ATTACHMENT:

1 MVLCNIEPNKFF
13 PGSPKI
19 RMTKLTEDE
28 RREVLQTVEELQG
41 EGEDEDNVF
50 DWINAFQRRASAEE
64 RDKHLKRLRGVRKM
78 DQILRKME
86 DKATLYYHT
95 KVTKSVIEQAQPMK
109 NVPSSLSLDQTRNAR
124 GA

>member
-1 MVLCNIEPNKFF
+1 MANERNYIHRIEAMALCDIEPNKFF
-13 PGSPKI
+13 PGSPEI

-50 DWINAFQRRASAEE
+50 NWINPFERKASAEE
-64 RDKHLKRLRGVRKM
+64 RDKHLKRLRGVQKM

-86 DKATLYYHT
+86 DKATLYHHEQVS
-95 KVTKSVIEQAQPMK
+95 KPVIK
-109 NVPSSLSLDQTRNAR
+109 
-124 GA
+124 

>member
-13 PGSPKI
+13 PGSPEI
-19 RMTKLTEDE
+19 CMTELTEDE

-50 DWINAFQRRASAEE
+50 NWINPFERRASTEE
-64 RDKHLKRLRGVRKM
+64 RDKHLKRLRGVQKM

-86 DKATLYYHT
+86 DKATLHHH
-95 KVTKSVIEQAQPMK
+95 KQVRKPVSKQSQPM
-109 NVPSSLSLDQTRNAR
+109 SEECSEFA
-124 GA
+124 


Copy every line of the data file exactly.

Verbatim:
1 MVLCNIEPNKFF
13 PGSPKI
19 RMTKLTEDE
28 RREVLQTVEELQG
41 EGEDEDNVF
50 DWINAFQRRASAEE
64 RDKHLKRLRGVRKM
78 DQILRKME
86 DKATLYYHT
95 KVTKSVIEQAQPMK
109 NVPSSLSLDQTRNAR
124 GA

>member
-1 MVLCNIEPNKFF
+1 MANERNYIHRIEAMALCDIEPNKFF
-13 PGSPKI
+13 PGSPEI

-50 DWINAFQRRASAEE
+50 NWINPFERKASAEE
-64 RDKHLKRLRGVRKM
+64 RDKHLKRLRGVQKM

-86 DKATLYYHT
+86 DKATLYHHEQVS
-95 KVTKSVIEQAQPMK
+95 KPVIK
-109 NVPSSLSLDQTRNAR
+109 
-124 GA
+124 

>member
-13 PGSPKI
+13 PGSPEI
-19 RMTKLTEDE
+19 CMTELTEDE

-50 DWINAFQRRASAEE
+50 NWINPFERRASTEE
-64 RDKHLKRLRGVRKM
+64 RDKHLKRLRGVQKM

-86 DKATLYYHT
+86 DKATLHHH
-95 KVTKSVIEQAQPMK
+95 KQVRKPVSKQSQPM
-109 NVPSSLSLDQTRNAR
+109 SEECSEFA
-124 GA
+124 